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Neural Correlates of the Shift in Social Buffering of Social Evaluative Threat

Recruiting

This study is one of three studies on an NIH-funded project addressing the effectiveness of parents in buffering children and adolescents from the physiological and brain responses to stress. This study uses MRI scanning to measure the brain response to social evaluative stress (giving a speech and doing math problems in front of a panel of judges) as well as the impact of the presence of various social partners (no one, researcher, or parent) in buffering the physiological and brain responses to social evaluative stress.

I'm interested

All
11 Years to 14 Years old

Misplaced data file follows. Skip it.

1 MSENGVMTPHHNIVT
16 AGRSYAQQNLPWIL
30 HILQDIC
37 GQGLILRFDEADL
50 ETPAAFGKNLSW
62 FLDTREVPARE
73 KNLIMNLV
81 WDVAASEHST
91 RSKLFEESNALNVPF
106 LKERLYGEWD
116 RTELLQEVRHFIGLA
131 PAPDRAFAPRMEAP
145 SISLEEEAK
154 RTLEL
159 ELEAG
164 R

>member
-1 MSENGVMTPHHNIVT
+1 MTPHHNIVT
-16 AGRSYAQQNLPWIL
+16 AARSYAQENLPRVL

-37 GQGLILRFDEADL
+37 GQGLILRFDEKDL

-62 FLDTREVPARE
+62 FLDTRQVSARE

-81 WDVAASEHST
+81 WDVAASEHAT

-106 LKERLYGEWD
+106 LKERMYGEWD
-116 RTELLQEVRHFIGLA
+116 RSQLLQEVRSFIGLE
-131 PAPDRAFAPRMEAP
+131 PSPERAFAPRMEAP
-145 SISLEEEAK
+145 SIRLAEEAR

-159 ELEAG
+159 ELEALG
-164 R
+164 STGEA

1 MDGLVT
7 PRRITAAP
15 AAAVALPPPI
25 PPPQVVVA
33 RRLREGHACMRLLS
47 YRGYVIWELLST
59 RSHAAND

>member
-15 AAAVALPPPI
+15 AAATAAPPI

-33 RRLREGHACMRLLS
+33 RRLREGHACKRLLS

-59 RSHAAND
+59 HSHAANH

This study is also accepting healthy volunteers
Inclusion Criteria:

• sufficient vision to complete assent and study procedures
• sufficient hearing to complete assent and study procedures
• sufficient language skills to provide verbal and written assent
Exclusion Criteria:

• Premature birth (less than 37 weeks)
• congenital and/or chromosomal disorders (e.g. cerebral palsy, FAS, mental retardation, Turner Syndrome, Down Syndrome, Fragile X)
• Autism Spectrum Disorders
• history of serious medical illness (e.g., cancer, organ transplant)
• youth taking systemic glucocorticoids
• youth taking beta-adrenergic medications
• diagnoses of psychiatric illness, seizure disorder or other neurological disorders
• contraindications for MRI (implanted medical device; presence of non-removal metal in or on the body, including piercings, orthodontic braces or certain permanent retainers)
• known pregnancy
• tattoos
• history of significant claustrophobia

Other: Questionnaires, Other: MRI

Social Stress, Adolescent Behavior

Bonny Donzella - donzella@umn.edu
N/A
NCT04211155
See this study on ClinicalTrials.gov

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